Assistant Professor of Education Policy and Economics - University of Maryland
States recently submitted proposals for new accountability systems aligned with the Every Student Succeeds Act (ESSA). As policymakers review these and as states implement them, it is essential that they–and we as a full education community–ground these discussions in a broader conversation about the skills that we want students to have when they leave school.
College and career-ready standards under Common Core and similar frameworks ask that students develop higher-order thinking skills that are widely perceived to be important for students’ short-term success in school and long-term success in the labor market. However, these successes also depend on several other skills that can be taught in school: an ability to interact positively with their peers, regulate their own behavior, adopt a growth mindset, persevere in the face of difficulty, etc.
The fact that ESSA requires states to consider at least one “nonacademic” or “noncognitive” factor in the development of accountability policy is consistent with this line of thinking. However, we must be careful that the new ESSA accountability plans also are consistent with the measures currently at schools’ disposal, as well as with research findings on their properties and usability. New evidence that I describe below suggests that these measures are unlikely to be suitable for high-stakes decisionmaking, though they could prove quite useful at enhancing existing school practices around instructional improvement.
Lessons from previous research
Given that the bulk of the work of improving students’ academic performance and noncognitive skills lies in the hands of teachers, it is no wonder that a wave of research has sought to document and test the effect that teachers have on these outcomes. Two key findings stand out. First, teachers vary considerably in their ability to improve students’ academic performance, attitudes, and behaviors, which in turn influences a variety of long-term outcomes, including teenage pregnancy rates, college attendance, and earnings in adulthood. Second, experimental and quasi-experimental research indicates that “value-added” approaches are valid ways to identify effective teachers, at least with regard to teachers’ impact on student test scores. These findings were critically important for Obama-era policies that advocated using student performance data to evaluate teachers and make consequential job decisions.
However, until recently, researchers have not been able to test this latter claim with regard to teachers’ effects on student outcomes beyond test scores. The absence of rigorous validation studies leaves unanswered whether or not these teacher effectiveness measures are “biased”; in other words, whether or not they are confounded with the nonrandom sorting of teachers to students, the specific set of students in the classroom, or factors beyond teachers’ control. Answering this question is essential for continued rollout of policy under ESSA.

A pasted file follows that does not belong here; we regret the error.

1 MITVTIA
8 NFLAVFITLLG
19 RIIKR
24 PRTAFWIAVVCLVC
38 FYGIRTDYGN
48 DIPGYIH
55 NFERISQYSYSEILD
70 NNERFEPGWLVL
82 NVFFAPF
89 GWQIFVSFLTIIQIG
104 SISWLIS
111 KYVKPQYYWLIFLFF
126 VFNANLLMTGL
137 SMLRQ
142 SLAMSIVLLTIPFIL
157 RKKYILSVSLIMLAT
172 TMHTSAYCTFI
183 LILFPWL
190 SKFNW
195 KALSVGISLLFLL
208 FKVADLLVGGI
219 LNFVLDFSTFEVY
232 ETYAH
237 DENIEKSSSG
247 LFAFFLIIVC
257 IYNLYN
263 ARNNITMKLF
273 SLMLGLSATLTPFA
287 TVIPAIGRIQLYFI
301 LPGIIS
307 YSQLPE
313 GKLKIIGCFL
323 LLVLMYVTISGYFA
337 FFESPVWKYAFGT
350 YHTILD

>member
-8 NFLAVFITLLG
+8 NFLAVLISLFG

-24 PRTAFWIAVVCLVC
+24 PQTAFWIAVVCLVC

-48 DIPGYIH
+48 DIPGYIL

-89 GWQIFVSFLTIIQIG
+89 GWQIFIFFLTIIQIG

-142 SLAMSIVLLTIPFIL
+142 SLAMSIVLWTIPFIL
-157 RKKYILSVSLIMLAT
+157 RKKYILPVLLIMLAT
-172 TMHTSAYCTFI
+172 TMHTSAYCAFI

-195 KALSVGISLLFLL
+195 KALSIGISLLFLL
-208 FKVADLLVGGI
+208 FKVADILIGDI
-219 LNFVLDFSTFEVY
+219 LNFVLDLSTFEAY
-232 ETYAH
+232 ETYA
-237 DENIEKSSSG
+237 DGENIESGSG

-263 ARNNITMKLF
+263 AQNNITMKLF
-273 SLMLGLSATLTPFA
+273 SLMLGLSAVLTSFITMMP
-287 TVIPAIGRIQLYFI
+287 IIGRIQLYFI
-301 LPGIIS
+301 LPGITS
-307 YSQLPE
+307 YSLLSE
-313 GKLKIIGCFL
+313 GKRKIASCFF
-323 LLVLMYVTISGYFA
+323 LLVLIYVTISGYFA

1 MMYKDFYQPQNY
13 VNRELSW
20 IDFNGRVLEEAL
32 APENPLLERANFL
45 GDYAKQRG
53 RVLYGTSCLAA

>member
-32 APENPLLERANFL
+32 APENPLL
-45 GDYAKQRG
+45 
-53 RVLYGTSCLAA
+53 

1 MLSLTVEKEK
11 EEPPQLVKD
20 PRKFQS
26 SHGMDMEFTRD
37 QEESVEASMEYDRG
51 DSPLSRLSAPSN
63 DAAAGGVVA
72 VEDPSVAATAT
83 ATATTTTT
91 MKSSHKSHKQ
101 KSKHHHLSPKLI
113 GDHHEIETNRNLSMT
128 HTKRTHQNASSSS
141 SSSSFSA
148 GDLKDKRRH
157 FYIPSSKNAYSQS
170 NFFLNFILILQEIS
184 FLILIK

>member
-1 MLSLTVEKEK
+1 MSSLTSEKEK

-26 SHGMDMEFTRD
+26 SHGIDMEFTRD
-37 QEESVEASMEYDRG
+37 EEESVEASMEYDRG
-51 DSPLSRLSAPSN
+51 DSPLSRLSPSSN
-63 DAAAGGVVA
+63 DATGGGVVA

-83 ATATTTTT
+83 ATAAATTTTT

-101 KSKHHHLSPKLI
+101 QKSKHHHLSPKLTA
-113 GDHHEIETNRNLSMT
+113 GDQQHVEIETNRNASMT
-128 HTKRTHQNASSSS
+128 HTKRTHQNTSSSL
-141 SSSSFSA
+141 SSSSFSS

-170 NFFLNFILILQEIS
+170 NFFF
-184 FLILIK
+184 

New evidence examining the validity of teacher effects
In new experimental work (PDF download) forthcoming in Education Finance and Policy, I examine bias in teacher effects on students’ noncognitive skills–or what I prefer to call “attitudes and behaviors”–using a dataset in which students self-reported a range of attitudes and behaviors in class and where participating teachers were randomly assigned to class rosters within schools. These data allow me to examine the extent to which teachers vary in their contribution to students’ attitudes and behaviors; and the relationship between non-experimental and experimental estimates of teacher effects on these attitudes and behaviors, which produces a measure of bias.
I find that teachers have causal effects on students’ self-reported behavior in class, self-efficacy in math, and happiness or engagement in class. Teachers identified as 1 standard deviation (SD) above the mean in the distribution of effectiveness improve these student outcomes by as much as 0.35 SD. In other words, teachers at the 84th percentile in the distribution of effectiveness move the median student up as high as the 63rd percentile in performance on these measures. Weak correlations between teacher effects on different student outcomes indicate that these measures capture unique skills that teachers bring to the classroom.